Psalms of Unknowing: Poems


Product Details

$16.99  $15.80
Monkfish Book Publishing
Publish Date
6.0 X 9.0 X 0.22 inches | 0.32 pounds

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About the Author

Heather Lanier is the author of two award-winning poetry chapbooks along with the memoir, Raising a Rare Girl, a New York Times Book Review Editors' Choice and a Malcolm Gladwell Next Big Idea Book Nominee. She writes at the intersections of spirituality, motherhood, and feminism, and her writing has appeared in The Atlantic, The Wall Street Journal, The Sun, TIME, Poets & Writers Magazine, Longreads, and elsewhere. Her essays have twice been noted in The Best American Essays Series, and her TED Talk, "'Good' and 'Bad' are Incomplete Stories We Tell Ourselves," has been viewed nearly three million times. She works as an Assistant Professor of creative writing at Rowan University, attends an Episcopal church and practices daily contemplative meditation.


"Heather Lanier's Psalms of Unknowing riveted and rattled me, bringing me ultimately toward a complex and unsettled solace. With candor and with canniness, Lanier excavates and eviscerates pat aphorisms and knee-jerk positivity, offering instead a deeply considered engagement with mothering, marriage, spirituality, the medical establishment, and beyond. Lanier writes with formal dexterity and winking lyricism, against misogyny and against ableism, and toward a world worthy of the faithful, the faithless, and everyone in between." --Natalie Shapero, author of Popular Longing"When a book begins 'topless at the office/like a scandal, ' you know the poems it contains will push against easy or sweet received narratives about what it means to be a mother and a person of faith. (She's 'Pumping Milk, ' the poem's title clarifies!) These poems reinvent the trinity, beginning with 'the name of the mother, ' and reimagine the Virgin Mary as a present-day pregnant woman scolded by What to Expect into counting protein grams and giving up tuna. By turns tender and sharply observant, Psalms of Unknowing calls us to consider the fragility of the body, the afterlife of grief, and the consolation afforded by love." --Nancy Reddy, author of Pocket Universe "Lanier's metaphors are masterful. Her pregnant body is 'a bulbous / water-slow clock of waiting' ('The Making'). A baby has 'Q-tip toes of a newborn' ('Only a Sliver of Love Runs Hot')... A midwife 'cranks / the metal beak' of a speculum during a prenatal exam ('Bed Rest'). This body of poems straddles the delicate creation of new life and the unpredictability of death." --Kirkus Reviews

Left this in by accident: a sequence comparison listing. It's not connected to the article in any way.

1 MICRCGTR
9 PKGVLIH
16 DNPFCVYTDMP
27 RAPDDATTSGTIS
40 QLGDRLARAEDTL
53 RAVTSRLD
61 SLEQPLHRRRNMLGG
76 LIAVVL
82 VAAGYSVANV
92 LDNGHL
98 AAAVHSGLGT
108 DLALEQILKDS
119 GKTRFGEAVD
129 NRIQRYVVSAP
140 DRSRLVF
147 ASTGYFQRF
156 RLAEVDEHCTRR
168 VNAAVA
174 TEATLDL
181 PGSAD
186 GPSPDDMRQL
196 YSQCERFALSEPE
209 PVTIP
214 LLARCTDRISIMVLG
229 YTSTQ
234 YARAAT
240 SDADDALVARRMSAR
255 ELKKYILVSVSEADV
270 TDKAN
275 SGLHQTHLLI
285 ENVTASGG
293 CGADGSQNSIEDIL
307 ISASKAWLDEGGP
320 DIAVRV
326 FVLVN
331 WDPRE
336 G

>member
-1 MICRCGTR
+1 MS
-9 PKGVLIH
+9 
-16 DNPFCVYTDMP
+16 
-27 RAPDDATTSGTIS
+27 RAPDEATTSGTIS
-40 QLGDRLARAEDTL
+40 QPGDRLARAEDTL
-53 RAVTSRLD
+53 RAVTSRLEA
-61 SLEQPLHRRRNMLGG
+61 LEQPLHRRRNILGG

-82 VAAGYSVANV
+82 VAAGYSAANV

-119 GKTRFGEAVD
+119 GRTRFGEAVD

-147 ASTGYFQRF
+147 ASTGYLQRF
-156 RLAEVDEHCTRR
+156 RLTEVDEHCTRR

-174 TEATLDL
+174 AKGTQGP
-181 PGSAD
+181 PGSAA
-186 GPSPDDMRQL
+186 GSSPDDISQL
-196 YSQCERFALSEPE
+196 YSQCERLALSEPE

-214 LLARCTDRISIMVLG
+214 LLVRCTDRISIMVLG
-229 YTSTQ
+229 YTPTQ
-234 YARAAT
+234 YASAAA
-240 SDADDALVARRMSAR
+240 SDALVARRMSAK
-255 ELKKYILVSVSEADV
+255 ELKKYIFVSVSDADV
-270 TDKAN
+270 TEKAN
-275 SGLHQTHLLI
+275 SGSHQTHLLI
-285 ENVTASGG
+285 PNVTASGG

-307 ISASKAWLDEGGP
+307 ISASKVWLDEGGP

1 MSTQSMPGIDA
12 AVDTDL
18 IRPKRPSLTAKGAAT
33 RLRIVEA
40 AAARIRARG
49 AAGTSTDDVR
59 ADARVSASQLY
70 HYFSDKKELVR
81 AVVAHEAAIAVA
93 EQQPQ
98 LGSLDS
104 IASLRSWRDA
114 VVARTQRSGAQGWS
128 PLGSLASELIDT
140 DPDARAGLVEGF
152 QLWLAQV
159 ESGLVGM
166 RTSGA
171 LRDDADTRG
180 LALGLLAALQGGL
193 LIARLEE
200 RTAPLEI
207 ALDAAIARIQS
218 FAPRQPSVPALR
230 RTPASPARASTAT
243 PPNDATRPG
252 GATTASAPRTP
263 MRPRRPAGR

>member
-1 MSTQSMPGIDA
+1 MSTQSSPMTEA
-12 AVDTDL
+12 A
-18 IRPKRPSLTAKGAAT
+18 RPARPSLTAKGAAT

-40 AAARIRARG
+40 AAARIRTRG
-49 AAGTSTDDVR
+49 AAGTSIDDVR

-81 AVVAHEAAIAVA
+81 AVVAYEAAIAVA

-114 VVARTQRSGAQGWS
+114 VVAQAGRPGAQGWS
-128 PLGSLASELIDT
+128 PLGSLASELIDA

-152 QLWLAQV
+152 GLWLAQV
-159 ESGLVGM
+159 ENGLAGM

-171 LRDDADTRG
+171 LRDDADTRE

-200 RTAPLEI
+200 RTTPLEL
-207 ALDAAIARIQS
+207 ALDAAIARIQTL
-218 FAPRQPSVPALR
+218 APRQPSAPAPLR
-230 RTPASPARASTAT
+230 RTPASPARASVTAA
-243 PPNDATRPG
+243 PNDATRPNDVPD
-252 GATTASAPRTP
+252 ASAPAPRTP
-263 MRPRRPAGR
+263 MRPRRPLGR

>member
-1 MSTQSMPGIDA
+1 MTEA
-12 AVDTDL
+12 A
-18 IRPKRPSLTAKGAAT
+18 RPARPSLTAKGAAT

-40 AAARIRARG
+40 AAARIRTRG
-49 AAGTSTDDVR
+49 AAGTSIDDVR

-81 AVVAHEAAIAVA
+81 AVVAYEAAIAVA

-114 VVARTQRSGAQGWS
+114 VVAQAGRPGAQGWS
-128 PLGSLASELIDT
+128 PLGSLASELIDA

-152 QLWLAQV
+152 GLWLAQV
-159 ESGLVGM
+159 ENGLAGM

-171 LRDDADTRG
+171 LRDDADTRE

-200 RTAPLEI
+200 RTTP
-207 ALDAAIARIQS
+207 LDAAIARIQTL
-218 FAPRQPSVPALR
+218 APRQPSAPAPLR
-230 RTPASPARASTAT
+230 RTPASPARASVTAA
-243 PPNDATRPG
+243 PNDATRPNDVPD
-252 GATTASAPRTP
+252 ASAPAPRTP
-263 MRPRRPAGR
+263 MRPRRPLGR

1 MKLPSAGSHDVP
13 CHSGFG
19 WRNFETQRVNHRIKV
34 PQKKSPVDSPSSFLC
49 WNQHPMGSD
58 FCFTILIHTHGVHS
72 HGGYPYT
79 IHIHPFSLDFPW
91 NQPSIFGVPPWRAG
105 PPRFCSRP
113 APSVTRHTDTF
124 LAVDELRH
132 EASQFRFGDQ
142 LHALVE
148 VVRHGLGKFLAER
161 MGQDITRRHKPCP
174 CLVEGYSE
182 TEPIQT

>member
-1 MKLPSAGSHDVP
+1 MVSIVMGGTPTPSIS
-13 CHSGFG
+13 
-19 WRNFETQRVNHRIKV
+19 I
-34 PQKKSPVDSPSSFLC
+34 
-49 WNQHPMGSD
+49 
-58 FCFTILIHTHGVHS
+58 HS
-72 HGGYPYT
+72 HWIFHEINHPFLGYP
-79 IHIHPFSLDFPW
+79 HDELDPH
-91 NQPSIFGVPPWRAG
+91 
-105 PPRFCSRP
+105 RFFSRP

Praise for Heather Lanier's Raising a Rare Girl: "A remarkable book . . . I found myself thinking that all expectant and new parents should read it." --Michelle Slater"Lanier's memoir is now on the short list of books I'll give, when the time comes, to my own pregnant daughters. It's not just because a wise woman ought, in this as in all else, to be prepared for disaster even as she hopes for delight. It's not even because Lanier's writing is clean and beautiful. . . Lanier shines a clear light on what we sign up for when we allow a human soul to come through us and into the world, in whatever 'interesting and beautiful package' that soul might find. . . [She] teases out the glory, charm and humor of these moments, letting us adore her child with her." --Kate Braestrup, New York Times Book Review"This is an intensely reflective and honest account....Readers share moments of anguish, terror, laughter, and triumph, as feisty Fiona grows and conquers milestones in her own unique ways. The book ends as Fiona enters Kindergarten, confident, quirky, and rare, indeed."--Booklist"Moving and insightful . . . Lanier struggles with the attitudes of physicians and others who regard her daughter as 'damaged' and beautifully details her own acceptance. . . This intimate, powerful memoir will resonate with parents, whether of 'superbabies' or not." --Publishers Weekly "Lanier writes with powerful humanity as she charts her course. . . Her abiding love for Fiona is clear throughout, and it's heartening to watch her learn to reject the idea that disability is deficit. . . A book of pluck, spirit, and great emotion with an appealing perspective on the value of each human life." --Kirkus Reviews